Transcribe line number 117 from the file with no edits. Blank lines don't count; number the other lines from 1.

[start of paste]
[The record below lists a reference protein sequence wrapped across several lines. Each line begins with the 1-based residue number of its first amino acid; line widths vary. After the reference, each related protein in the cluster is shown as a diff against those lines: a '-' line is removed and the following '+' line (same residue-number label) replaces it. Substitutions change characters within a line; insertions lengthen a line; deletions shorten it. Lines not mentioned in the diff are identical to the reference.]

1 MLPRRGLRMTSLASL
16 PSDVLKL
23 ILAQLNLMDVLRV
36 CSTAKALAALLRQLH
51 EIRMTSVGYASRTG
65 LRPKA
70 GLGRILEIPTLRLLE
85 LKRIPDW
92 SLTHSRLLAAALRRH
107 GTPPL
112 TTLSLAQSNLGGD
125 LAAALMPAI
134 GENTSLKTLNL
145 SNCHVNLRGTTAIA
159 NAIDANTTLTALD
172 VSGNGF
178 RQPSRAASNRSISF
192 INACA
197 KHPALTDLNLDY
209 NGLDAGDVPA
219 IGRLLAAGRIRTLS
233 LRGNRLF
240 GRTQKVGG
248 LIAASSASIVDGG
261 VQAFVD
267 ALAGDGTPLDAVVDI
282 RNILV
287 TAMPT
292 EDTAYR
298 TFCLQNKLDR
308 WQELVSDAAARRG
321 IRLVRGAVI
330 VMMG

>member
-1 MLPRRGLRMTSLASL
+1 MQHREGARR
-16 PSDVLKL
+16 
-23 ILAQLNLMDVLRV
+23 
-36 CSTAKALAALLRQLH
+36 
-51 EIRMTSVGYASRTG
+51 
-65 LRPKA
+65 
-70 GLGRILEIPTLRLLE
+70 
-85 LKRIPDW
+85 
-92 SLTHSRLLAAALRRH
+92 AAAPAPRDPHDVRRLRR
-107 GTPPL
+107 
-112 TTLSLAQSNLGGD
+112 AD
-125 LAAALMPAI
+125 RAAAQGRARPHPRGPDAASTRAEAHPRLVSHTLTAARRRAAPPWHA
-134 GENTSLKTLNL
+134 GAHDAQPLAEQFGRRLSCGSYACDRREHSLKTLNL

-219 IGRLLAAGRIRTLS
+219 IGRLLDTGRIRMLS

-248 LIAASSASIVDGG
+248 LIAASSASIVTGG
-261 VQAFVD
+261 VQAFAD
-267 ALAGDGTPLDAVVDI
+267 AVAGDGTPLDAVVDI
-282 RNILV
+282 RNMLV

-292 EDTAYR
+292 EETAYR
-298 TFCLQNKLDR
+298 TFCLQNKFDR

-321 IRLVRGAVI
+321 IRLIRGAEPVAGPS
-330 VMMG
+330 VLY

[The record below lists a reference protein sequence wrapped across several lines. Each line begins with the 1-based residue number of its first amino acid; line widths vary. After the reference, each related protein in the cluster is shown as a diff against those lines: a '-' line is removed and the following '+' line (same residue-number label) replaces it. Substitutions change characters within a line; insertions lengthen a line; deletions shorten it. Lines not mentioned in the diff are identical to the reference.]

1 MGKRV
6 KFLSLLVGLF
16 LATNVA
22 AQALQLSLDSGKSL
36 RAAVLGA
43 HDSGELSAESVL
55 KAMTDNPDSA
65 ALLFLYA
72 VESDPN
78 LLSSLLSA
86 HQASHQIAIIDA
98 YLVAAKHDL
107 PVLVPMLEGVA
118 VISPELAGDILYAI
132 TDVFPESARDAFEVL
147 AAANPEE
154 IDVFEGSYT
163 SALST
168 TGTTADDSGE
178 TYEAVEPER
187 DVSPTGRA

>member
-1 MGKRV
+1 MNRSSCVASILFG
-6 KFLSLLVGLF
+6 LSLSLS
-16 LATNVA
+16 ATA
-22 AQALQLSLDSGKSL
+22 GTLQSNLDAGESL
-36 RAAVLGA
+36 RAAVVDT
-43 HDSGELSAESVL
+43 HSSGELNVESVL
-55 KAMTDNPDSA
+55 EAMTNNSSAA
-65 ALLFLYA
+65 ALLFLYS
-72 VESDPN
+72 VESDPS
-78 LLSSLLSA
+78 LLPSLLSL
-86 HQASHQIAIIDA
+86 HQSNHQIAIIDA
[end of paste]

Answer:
-65 ALLFLYA